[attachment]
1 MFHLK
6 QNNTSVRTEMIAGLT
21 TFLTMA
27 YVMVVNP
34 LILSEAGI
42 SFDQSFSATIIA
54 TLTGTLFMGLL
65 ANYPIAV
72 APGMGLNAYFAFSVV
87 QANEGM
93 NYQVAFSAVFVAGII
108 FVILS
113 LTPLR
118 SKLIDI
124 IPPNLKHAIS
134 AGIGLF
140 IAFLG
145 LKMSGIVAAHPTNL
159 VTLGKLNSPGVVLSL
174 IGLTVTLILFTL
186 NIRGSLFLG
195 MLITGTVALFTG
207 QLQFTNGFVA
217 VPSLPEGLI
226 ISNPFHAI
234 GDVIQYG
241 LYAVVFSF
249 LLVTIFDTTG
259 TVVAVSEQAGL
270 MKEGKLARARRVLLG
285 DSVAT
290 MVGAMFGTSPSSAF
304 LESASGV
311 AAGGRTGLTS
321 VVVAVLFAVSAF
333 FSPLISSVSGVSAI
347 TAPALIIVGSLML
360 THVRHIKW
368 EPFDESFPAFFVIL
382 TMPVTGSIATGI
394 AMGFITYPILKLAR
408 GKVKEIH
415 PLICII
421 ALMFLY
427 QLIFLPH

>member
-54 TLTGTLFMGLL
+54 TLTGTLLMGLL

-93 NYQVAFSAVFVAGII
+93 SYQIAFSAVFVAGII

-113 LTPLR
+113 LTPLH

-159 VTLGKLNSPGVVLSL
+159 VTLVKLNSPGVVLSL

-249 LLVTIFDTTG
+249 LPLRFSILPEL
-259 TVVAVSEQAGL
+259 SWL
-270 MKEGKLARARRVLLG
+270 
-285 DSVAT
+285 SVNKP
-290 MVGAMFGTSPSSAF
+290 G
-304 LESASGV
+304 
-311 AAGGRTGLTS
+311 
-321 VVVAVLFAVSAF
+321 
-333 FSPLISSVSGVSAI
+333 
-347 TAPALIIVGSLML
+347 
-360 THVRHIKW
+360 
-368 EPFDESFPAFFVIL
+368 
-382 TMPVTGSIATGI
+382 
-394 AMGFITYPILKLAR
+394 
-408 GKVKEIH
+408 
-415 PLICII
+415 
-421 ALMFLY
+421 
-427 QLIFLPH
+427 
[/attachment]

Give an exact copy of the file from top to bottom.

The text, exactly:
1 MFHLK
6 QNNTSVRTEMIAGLT
21 TFLTMA
27 YVMVVNP
34 LILSEAGI
42 SFDQSFSATIIA
54 TLTGTLFMGLL
65 ANYPIAV
72 APGMGLNAYFAFSVV
87 QANEGM
93 NYQVAFSAVFVAGII
108 FVILS
113 LTPLR
118 SKLIDI
124 IPPNLKHAIS
134 AGIGLF
140 IAFLG
145 LKMSGIVAAHPTNL
159 VTLGKLNSPGVVLSL
174 IGLTVTLILFTL
186 NIRGSLFLG
195 MLITGTVALFTG
207 QLQFTNGFVA
217 VPSLPEGLI
226 ISNPFHAI
234 GDVIQYG
241 LYAVVFSF
249 LLVTIFDTTG
259 TVVAVSEQAGL
270 MKEGKLARARRVLLG
285 DSVAT
290 MVGAMFGTSPSSAF
304 LESASGV
311 AAGGRTGLTS
321 VVVAVLFAVSAF
333 FSPLISSVSGVSAI
347 TAPALIIVGSLML
360 THVRHIKW
368 EPFDESFPAFFVIL
382 TMPVTGSIATGI
394 AMGFITYPILKLAR
408 GKVKEIH
415 PLICII
421 ALMFLY
427 QLIFLPH

>member
-54 TLTGTLFMGLL
+54 TLTGTLLMGLL

-93 NYQVAFSAVFVAGII
+93 SYQIAFSAVFVAGII

-113 LTPLR
+113 LTPLH

-159 VTLGKLNSPGVVLSL
+159 VTLVKLNSPGVVLSL

-249 LLVTIFDTTG
+249 LPLRFSILPEL
-259 TVVAVSEQAGL
+259 SWL
-270 MKEGKLARARRVLLG
+270 
-285 DSVAT
+285 SVNKP
-290 MVGAMFGTSPSSAF
+290 G
-304 LESASGV
+304 
-311 AAGGRTGLTS
+311 
-321 VVVAVLFAVSAF
+321 
-333 FSPLISSVSGVSAI
+333 
-347 TAPALIIVGSLML
+347 
-360 THVRHIKW
+360 
-368 EPFDESFPAFFVIL
+368 
-382 TMPVTGSIATGI
+382 
-394 AMGFITYPILKLAR
+394 
-408 GKVKEIH
+408 
-415 PLICII
+415 
-421 ALMFLY
+421 
-427 QLIFLPH
+427 